WVU hopes civility comes with new conference
CHARLESTON, W.Va. - Gone are the days of flying projectiles not made of pigskin at Mountaineer Field.
No more will West Virginia University fans encourage rivals to consume unsavory items.
Forget about the flaming couches. They're history.
At least that's the change some university and Morgantown community members believe will happen with WVU joining a new athletic conference.
"I think the move to the Big 12 does give you a different opportunity as far as making a first impression," said Matt Wells, assistant athletic director for marketing and sales.
WVU enters a new athletic era this weekend, leaving behind the Big East and storied rivalries to take on Baylor in its inaugural Big 12 contest.
The university officially became a member of the conference in July, but Wells said Athletic Director Oliver Luck has pushed to tone down unsavory fan antics for months.
It's not the first time the school has tried campaigns to increase fan friendliness, Wells said, adding most fans don't need the reminders. But he admitted those who fight, get drunk and set things ablaze get the attention, and maybe the move a new conference could be the hook that gets them to shape up.
"I think that overall it's important to be more civil and to be gracious hosts," Wells said. "We want to win, to kick their butt on the field. . .(but) we think we can still do that and have a great atmosphere."
That atmosphere ultimately comes down to fans wanting to be more accommodating, Wells said. But Luck has emphasized the importance of a fresh start with student and community groups, and Wells thinks changes already are evident.
Chris Northrup, executive director of the student fan group known as the Mountaineer Maniacs, agrees. The first two opponents of the season - Marshall and Maryland - are the only teams on WVU's schedule that could be considered rivals, and Northrup said fans were fine during those games.
While he can't speak for all 60,000 people at any home game, he said he's not nervous about the antics that have led to WVU fans' less-than-stellar reputation. He does think fans need to recognize the difference between rowdiness and rudeness.
"I hope we'll create on-field rivalries but that over the years the fans will stay a little bit more friendly than we were in the past," said Northrup, a senior.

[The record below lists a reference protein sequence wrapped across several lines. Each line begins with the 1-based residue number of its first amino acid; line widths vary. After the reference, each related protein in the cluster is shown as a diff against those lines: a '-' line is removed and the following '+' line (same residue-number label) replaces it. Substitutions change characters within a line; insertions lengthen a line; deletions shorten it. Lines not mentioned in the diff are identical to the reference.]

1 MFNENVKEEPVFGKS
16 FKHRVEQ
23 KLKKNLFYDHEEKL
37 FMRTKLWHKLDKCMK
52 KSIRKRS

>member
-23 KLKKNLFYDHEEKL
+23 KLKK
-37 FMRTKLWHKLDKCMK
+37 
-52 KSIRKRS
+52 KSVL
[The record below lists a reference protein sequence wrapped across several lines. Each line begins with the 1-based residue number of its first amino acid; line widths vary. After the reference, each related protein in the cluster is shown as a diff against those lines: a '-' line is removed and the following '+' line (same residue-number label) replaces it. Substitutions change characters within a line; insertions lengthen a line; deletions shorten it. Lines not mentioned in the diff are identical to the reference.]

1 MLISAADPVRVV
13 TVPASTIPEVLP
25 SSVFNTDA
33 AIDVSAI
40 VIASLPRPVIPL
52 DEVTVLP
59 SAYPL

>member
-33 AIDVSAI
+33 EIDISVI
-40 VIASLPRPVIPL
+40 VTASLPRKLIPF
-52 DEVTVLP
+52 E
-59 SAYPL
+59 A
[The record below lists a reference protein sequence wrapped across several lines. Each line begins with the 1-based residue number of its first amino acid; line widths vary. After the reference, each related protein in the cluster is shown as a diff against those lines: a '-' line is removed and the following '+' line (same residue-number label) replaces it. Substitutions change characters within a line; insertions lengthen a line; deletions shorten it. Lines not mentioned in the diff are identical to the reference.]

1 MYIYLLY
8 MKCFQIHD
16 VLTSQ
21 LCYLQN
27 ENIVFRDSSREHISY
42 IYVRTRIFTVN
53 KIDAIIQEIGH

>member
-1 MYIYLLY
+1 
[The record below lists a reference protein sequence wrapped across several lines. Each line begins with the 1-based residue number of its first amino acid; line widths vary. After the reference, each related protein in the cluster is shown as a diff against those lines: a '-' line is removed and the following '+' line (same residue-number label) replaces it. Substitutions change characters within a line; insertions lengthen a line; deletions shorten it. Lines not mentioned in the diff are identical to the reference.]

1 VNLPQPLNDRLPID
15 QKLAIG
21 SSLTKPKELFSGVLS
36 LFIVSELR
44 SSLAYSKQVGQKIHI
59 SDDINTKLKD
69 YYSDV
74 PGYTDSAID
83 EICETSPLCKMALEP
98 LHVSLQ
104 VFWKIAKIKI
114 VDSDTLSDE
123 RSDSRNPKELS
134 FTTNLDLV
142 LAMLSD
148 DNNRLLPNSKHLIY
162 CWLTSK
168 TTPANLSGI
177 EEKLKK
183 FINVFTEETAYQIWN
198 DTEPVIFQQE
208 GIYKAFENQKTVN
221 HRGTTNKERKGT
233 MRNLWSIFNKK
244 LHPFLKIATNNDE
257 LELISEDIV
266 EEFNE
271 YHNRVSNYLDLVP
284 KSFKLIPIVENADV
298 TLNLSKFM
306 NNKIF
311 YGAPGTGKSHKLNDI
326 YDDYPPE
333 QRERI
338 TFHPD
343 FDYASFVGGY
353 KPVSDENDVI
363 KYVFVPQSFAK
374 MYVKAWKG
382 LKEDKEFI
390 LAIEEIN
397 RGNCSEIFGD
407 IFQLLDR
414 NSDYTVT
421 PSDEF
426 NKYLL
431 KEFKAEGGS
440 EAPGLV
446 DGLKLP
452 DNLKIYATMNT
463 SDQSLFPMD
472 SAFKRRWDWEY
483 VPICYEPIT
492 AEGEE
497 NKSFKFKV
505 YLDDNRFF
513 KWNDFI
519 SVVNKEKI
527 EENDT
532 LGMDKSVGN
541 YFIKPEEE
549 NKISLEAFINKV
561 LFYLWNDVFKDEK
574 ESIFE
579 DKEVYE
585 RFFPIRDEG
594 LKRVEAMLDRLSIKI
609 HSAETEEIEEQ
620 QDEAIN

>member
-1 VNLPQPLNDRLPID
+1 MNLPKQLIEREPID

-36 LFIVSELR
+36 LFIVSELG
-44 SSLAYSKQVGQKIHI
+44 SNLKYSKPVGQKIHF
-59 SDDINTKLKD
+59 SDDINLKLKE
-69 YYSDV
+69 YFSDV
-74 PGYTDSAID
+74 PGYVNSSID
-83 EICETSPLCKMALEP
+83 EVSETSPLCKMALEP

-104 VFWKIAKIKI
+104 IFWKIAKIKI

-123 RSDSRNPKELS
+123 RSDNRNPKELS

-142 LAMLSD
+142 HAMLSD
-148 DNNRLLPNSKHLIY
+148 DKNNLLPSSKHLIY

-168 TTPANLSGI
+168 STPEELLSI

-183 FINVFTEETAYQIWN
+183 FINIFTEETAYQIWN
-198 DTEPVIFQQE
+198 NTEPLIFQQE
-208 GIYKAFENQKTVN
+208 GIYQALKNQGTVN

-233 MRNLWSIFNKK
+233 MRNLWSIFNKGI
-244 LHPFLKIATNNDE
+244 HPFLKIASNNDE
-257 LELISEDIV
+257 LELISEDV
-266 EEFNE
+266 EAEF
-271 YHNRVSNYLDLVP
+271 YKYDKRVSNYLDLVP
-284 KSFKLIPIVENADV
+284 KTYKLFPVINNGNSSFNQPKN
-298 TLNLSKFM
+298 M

Northrup and Luck pitched the same concept at the beginning of the year in a meeting with students. Several hundred students came to the meeting in the Mountainlair to hear the two, Northrup said. They discussed the idea that new fans and teams will be coming to Morgantown, and it's just fine to let the Mountaineers do the talking on the field, Northrup said.
He thinks the message sank in. He's seen more self-policing from the Maniacs, a concept the group already encouraged. He has sent invitations to his counterparts at other Big 12 schools to tailgate with the student group before games, and the group has emphasized sportsmanship more this season than in any since his arrival in Morgantown.
"You only get one chance to make a first impression," he said.
Local residents want that impression to be positive as well, said retired postmaster Tommy White. White is the coordinator for a group called the Goodwill City ambassadors; volunteers who meet fans from rival teams and see if they need any help or information on game day.
White said last weekend's Maryland game was the first time the ambassadors were deployed. He thought the roughly 20 people did a great job, and he heard positive feedback from both Terrapin and Mountaineer faithful alike.
He thinks such a local initiative is critical as WVU moves into the Big 12. Originally from Fort Worth, Texas, White said he wants the new fans from his homeland to experience the same hospitality he has enjoyed since 2007.
"I want those people to see the beauty that we have up here," White said. "I want them to see that 'Almost Heaven' portion."
The ambassadors will be out in full force this Saturday, with people roaming and stationed throughout the parking lot, White said.
They've received a little training from university police about interacting with unruly fans, but WVU Police Chief Bob Roberts said incidents have been down this year.
Everyone is putting in the work to create a new WVU reputation, he said. But he's confident there's more to it than the move to a new conference: Mountaineers want visitors to enjoy their time in West Virginia.
"All too often people see the negative and they don't see the good," Roberts said. "This is an opportunity to help people see what the community is all about."
WVU football - and the push for civility - will be put to the test Saturday in Morgantown against Baylor. Kickoff is slated for noon.